Hi Paul. I saw your new articles, links I've long neglected. Thanks, a good start. I've been afraid of defining them myself.
Something in the definition is needed like vertex-uniform, vertex-uniform means that for any two vertices there exists a symmetry of the polyhedron mapping the first isometrically onto the second.
The deltahedra would fail because there's different sorts of edges, different dihedral angles in the least.
Your offered definition, as equal length is merely equilateral.
In the rhombic triacontahedron you can see two types of vertices, and each edge has one of each. That's what it is saying at least.
Maybe best to abandon edge-uniform unless we can get a clear definition?
Quasiregular seems very related here as well, which isn't exactly defined. I would say quasiregular is a subcategory to semiregular, but implied exclusiveness in the polyhedron article as written.
Sorry I can't help more now. Tom Ruen 06:36, 7 August 2006 (UTC)
The whole terminology may be nonstandard. Here's some comparable terminology from Tilings and Patterns:
Uniform for vertex-uniform
Vertex-regular for face-uniform
And book Polyhedra, Peter Cromwell (p.391)
Quasiregular is all 4 cuboctahedron, icosadodecahedron, and their duals (Also all are edge-transitive, but only first two are face-transitive)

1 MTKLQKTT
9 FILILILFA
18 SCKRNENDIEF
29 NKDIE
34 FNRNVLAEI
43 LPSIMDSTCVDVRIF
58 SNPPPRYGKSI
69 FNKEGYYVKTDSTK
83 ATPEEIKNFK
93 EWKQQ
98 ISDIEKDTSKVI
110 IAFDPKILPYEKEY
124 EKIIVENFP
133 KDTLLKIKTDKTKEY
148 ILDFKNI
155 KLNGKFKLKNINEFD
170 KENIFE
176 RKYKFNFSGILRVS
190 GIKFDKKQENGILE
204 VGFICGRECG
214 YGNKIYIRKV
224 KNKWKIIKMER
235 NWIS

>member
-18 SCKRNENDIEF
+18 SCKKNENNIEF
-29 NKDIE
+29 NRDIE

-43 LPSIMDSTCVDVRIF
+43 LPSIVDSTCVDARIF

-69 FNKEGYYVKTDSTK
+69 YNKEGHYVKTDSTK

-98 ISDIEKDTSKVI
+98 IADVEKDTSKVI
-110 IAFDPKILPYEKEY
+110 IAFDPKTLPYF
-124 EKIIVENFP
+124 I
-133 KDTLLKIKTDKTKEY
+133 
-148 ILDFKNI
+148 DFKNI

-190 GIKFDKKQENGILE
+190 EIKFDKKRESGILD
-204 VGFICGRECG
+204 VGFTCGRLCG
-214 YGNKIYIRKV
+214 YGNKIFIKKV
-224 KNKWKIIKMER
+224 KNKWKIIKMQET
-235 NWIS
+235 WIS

Vertex-transitive for vertex-uniform
MathWorld defs:
[1] [2]
Best I can find for now!

Tom Ruen 06:51, 7 August 2006 (UTC)

Uniform tiling images[edit]

Hi, I appreciate the SVG replacements for my GIF tiling images. I'm not sure how you do the conversion.

Erm... manually? I do most of my SVG coding by hand, but Inkscape or Sodipodi could help a lot. You would still have to redraw the polygons by hand, though. --Fibonacci 06:53, 7 August 2006 (UTC)

I'm interested in showing the 32 uniform colorings for the 11 uniform tilings, and don't want to keep uploading inferior images. I'm wondering if you could help?

Sure. I'll start classes tomorrow so I'll probably be a bit busy, but sure I can help. --Fibonacci 06:53, 7 August 2006 (UTC)

I uploaded temporary image from a book, showing he 32 patterns: Image:Uniform_tile_colorings_draft.png Tom Ruen 01:26, 7 August 2006 (UTC)

Downloaded. But could you please explain me a bit about those colourings? I don't think the image is clear enough by itself. --Fibonacci 06:53, 7 August 2006 (UTC)
Thanks! The colors are unimportant. The pictures are grayscale, so a bit hard to see some maybe. The label shows a code, like 121212 means alternating two colors at a vertex. Or 1111 means one color, and 1234 mean four different colors around a vertex. Does that help? Tom Ruen 07:11, 7 August 2006 (UTC)